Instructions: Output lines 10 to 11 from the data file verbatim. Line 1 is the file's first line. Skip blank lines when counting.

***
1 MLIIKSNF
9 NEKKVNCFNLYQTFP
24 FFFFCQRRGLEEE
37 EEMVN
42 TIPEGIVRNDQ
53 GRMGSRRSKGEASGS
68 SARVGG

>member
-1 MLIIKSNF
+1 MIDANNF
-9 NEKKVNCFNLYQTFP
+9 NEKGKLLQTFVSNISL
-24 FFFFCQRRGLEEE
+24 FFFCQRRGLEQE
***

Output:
+1 MIDANNF
-9 NEKKVNCFNLYQTFP